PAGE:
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Generational Risk--Is it a Big Deal?: Simulating an 80-Period OLG Model With Aggregate Shocks

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  • Laurence Kotlikoff

    (Boston University)

  • Jasmina Hasanhodzic

    (Boston University)

Abstract

We calibrate and simulate 80, 40, and 20-period OLG models with aggregate shocks to assess generational risk. We overcome the curse of dimensionality by building on the Judd, Maliar, and Maliar algorithm, which limits a model's solution to its ergodic states, with no reliance on sparse grids, state-variable aggregation, or local approximations. We find that intrinsic generational risk is quite small, that government policies can produce generational risk, and that bond markets can share generational risk, including risks generated by policy. Our results hold with rare disasters, high risk aversion, persistent shocks, and stochastic depreciation.

Suggested Citation

  • Laurence Kotlikoff & Jasmina Hasanhodzic, 2014. "Generational Risk--Is it a Big Deal?: Simulating an 80-Period OLG Model With Aggregate Shocks," 2014 Meeting Papers 627, Society for Economic Dynamics.
  • Handle: RePEc:red:sed014:627
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    References listed on IDEAS

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    1. Generational Risk–Is It a Big Deal?: Simulating an 80-Period OLG Model with Aggregate Shocks
      by Christian Zimmermann in NEP-DGE blog on 2013-05-30 20:12:48

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    Cited by:

    1. Daniel Harenberg & Alexander Ludwig, 2019. "Idiosyncratic Risk, Aggregate Risk, And The Welfare Effects Of Social Security," International Economic Review, Department of Economics, University of Pennsylvania and Osaka University Institute of Social and Economic Research Association, vol. 60(2), pages 661-692, May.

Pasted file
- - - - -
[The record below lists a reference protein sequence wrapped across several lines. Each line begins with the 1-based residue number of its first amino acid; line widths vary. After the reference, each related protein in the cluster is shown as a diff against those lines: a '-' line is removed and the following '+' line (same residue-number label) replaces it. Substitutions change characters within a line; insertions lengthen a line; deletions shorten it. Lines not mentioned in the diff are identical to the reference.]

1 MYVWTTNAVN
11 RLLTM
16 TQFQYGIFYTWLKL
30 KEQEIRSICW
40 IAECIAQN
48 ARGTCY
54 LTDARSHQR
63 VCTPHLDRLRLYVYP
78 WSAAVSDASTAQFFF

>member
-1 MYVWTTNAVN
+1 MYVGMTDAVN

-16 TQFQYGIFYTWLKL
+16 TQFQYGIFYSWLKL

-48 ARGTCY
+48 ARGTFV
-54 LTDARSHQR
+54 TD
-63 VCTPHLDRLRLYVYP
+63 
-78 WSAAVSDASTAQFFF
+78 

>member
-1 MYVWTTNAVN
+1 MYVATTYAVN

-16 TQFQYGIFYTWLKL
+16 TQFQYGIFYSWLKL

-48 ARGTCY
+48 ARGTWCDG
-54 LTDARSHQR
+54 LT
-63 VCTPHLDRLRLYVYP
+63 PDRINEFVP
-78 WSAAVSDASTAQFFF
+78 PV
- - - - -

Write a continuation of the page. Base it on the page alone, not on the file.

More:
2. Nick Draper & André Nibbelink & Johannes Uhde, 2013. "An Assessment of Alternatives for the Dutch First Pension Pillar, The Design of Pension Schemes," CPB Discussion Paper 259.rdf, CPB Netherlands Bureau for Economic Policy Analysis.
    3. Daniel Harenberg & Alexander Ludwig, "undated". "Social Security and the Interactions Between Aggregate and Idiosyncratic Risk," Working Papers ETH-RC-14-002, ETH Zurich, Chair of Systems Design.
    4. Lilia Maliar & Serguei Maliar & John B. Taylor & Inna Tsener, 2020. "A tractable framework for analyzing a class of nonstationary Markov models," Quantitative Economics, Econometric Society, vol. 11(4), pages 1289-1323, November.
    5. Arellano, Cristina & Maliar, Lilia & Maliar, Serguei & Tsyrennikov, Viktor, 2016. "Envelope condition method with an application to default risk models," Journal of Economic Dynamics and Control, Elsevier, vol. 69(C), pages 436-459.
    6. Daniel Harenberg & Alexander Ludwig, 2015. "Social security in an analytically tractable overlapping generations model with aggregate and idiosyncratic risks," International Tax and Public Finance, Springer;International Institute of Public Finance, vol. 22(4), pages 579-603, August.
    7. Seth G. Benzell & Eugene Goryunov & Maria Kazakova & Laurence J. Kotlikoff & Guillermo LaGarda & Kristina Nesterova & Andrey Zubarev, 2015. "Simulating Russia’s and Other Large Economies’ Challenging and Interconnected Transitions," NBER Working Papers 21269, National Bureau of Economic Research, Inc.